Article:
She told reporters at a Texas Daily Newspaper Association meeting Monday there may be a way to do that. She said Perry should be looking at every avenue to keep employers from facing higher unemployment taxes next year.

Perry faces Hutchison in the 2010 Republican primary. He recently rejected the federal money that would rescue the struggling unemployment insurance fund. He said it would commit the state to expanding jobless benefits.

Lawmakers call the move politically motivated.

Perry's aides did not immediately respond to Hutchison's remarks.

Kay, give us something to work with here. Do you disagree with Rick's decision, do you agree with it, or are you "concerned"? What does that even mean, concerned... We need some campaign friction here, Kay. Rick versus Kay needs sparks.

There is definitely more to come on this story. How will Rick respond in his speech later today? Will Kay be asked what Rick should do specifically?

Kay's fundraiser theme in Round Rock: "CHANGE"

The Austin American Statesman has video from outside Kay's fundraiser in Round Rock (link).

The theme of the attendees' comments echoed Barack Obama's campaign theme: "CHANGE." One man speaks very highly of Rick and his stewardship of the economy but says that he had committed to Kay in 2006 under the assumption that Rick was not running again.

Kay's campaign offered attendance for as little as $1 for young Republicans. It looks like one college student on Twitter took her up on the offer (link). Excerpts:
@ Kay Bailey event. Lots of old people. Young people on their way.
Host about to speak at event. Senator Hutchison to arrive soon.... Only young person here.....
Hutchinson speaking now....
@WayneSlater She outlined her plan for Texas.... Good goals... Property taxes are one of them.... I thiink she is better for the State!
Looking at the tweets of @sjamesb, he seems like a disgruntled Mike Huckabee supporter. Some of the Huckabee people I talk to tell me they will never get over Rick's insistence that Huckabee drop out of the race before the Texas primary. That's a grudge that Kay may be able to use.

What's ironic about the Huckabee grudge is that Rick is considered more socially conservative than the moderately pro-choice Kay, and Huckabee's big thing was social conservativism, so if the Huckabee people go for anybody but Rick, they may end up supporting someone who is pro-choice.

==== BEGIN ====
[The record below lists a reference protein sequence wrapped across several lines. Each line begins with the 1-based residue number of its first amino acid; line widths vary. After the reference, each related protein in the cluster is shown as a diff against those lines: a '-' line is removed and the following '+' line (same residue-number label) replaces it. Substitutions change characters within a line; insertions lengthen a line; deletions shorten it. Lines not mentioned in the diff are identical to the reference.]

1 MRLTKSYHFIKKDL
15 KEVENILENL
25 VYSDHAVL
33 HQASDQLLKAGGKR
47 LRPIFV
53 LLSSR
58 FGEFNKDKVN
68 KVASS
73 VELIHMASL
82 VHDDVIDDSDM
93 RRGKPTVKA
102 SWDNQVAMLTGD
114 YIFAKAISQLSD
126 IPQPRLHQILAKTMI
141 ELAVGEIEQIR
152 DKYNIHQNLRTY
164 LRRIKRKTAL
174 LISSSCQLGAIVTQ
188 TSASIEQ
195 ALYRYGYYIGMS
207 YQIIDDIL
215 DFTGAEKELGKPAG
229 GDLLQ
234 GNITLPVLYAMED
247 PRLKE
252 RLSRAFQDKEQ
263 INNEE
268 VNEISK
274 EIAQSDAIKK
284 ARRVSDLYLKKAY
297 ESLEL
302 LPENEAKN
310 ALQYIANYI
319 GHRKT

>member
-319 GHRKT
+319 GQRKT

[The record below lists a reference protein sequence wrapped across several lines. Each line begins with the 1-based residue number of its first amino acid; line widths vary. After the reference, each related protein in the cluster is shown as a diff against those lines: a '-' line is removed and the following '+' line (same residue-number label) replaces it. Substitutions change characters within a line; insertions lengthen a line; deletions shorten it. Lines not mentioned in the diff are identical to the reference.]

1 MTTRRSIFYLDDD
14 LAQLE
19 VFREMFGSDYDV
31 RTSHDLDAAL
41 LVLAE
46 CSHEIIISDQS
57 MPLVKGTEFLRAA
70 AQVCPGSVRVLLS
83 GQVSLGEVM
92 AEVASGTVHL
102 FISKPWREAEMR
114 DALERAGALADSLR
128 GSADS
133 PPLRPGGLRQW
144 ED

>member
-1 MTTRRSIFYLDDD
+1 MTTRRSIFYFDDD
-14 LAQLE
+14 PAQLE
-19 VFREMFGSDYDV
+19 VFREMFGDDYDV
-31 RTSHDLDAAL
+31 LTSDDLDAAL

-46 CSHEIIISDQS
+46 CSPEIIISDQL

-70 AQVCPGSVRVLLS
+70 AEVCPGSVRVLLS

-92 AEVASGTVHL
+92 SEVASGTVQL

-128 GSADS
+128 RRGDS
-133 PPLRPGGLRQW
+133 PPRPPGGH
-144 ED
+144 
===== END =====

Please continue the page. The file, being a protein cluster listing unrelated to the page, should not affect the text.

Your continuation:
Rick on Austin NBC Sunday Morning.

Rick went on KXAN on Sunday morning for the Jenny Hoff show. It is kind of the Texas version of Meet the Press.

I was not able to catch it live, but @HaoleWahine on Twittter twittered some live updates (link). Thank you to HaoleWahine for that.

Now the entire interview is online.

If you can't watch it on your computer at work, there is a recap online (link). Excerpt follows:

Governor Rick Perry assures Texans that his decision to reject stimulus money is the best decision in the long run. While denying any political motivation, he says he made the decision based on a principled and philosophical basis. Perry does not agree with how the Obama administration is handling the stimulus packages distribution of funds. In fact, he thinks that the 10th Amendment will be brought up soon, which states the relationship between federal and state governing. He says the strings attached offer shows that Washington is overstepping the boundaries by telling states how they must spend the money in an all or nothing deal. The Governor is convinced that the Federal Government is stripping down state rights when they should be leading the states to make their own decisions.

The stimulus money aside, Texas is in a position to make other attempts at recovering from the massive amount of people who are out of work. Governor Perry wants to put an emphasis on creating jobs in Texas and recover from the bruised economy. He is hoping to do this partly by lowering taxes so more businesses will open, creating jobs and increasing the circulation of money.